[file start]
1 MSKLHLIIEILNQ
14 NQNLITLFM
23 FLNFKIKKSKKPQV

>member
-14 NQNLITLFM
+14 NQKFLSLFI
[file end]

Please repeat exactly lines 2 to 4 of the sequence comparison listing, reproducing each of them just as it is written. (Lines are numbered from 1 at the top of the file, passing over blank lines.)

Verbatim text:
14 NQNLITLFM
23 FLNFKIKKSKKPQV

>member